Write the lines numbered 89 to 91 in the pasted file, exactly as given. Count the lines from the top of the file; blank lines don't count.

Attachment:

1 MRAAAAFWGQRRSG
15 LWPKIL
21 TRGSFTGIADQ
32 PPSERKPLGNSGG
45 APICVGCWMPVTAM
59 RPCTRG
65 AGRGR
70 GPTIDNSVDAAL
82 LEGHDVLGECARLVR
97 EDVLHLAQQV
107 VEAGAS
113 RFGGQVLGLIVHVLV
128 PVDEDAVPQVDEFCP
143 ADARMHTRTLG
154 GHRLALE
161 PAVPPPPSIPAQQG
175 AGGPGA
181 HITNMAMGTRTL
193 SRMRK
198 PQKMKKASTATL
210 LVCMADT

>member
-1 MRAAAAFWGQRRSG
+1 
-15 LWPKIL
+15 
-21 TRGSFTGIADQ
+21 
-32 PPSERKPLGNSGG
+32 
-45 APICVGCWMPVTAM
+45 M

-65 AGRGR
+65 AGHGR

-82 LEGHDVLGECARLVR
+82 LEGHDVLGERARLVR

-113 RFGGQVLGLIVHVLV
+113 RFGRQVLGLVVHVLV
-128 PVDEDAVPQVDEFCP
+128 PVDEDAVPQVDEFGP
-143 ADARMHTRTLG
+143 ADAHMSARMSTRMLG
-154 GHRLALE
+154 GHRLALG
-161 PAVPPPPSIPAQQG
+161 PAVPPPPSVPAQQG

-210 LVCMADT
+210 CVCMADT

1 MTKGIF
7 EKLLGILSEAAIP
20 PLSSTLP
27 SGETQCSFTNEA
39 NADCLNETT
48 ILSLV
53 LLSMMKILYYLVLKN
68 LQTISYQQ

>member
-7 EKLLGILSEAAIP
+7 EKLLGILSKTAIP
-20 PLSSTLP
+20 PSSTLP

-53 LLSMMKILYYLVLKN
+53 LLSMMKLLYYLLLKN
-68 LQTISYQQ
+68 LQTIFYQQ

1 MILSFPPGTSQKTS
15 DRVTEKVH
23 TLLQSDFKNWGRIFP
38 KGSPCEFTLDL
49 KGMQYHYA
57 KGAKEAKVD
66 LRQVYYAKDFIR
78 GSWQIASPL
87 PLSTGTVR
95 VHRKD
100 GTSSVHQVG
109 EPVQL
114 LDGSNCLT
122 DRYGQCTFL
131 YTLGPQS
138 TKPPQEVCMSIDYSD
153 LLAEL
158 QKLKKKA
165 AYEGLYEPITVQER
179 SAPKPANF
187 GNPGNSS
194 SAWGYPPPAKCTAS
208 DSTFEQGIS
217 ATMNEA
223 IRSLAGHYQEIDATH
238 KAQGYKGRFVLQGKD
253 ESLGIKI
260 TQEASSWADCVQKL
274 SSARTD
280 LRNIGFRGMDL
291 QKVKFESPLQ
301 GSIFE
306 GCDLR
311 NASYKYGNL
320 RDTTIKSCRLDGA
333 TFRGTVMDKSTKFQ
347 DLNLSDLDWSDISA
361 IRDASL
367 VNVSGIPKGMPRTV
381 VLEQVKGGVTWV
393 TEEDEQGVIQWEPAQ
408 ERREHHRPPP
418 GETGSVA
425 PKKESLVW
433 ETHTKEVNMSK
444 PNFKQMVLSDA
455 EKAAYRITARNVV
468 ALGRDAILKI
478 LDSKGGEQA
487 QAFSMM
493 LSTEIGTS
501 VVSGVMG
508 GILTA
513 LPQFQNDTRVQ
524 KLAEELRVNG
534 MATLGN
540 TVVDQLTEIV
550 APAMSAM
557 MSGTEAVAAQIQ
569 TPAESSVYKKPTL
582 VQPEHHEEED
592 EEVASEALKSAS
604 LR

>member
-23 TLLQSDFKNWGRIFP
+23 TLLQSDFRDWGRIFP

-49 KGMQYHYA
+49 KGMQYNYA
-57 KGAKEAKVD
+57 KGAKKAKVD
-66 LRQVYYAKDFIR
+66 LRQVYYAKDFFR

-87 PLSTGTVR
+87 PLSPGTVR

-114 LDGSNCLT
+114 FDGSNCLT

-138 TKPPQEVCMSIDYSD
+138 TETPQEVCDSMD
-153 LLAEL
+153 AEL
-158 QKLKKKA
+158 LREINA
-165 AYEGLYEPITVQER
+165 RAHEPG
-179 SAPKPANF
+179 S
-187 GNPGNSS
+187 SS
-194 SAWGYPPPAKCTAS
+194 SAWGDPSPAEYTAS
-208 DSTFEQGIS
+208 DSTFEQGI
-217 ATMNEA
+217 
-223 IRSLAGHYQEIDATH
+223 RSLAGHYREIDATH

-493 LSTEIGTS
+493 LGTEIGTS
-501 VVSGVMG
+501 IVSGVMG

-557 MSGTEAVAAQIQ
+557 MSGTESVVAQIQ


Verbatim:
217 ATMNEA
223 IRSLAGHYQEIDATH
238 KAQGYKGRFVLQGKD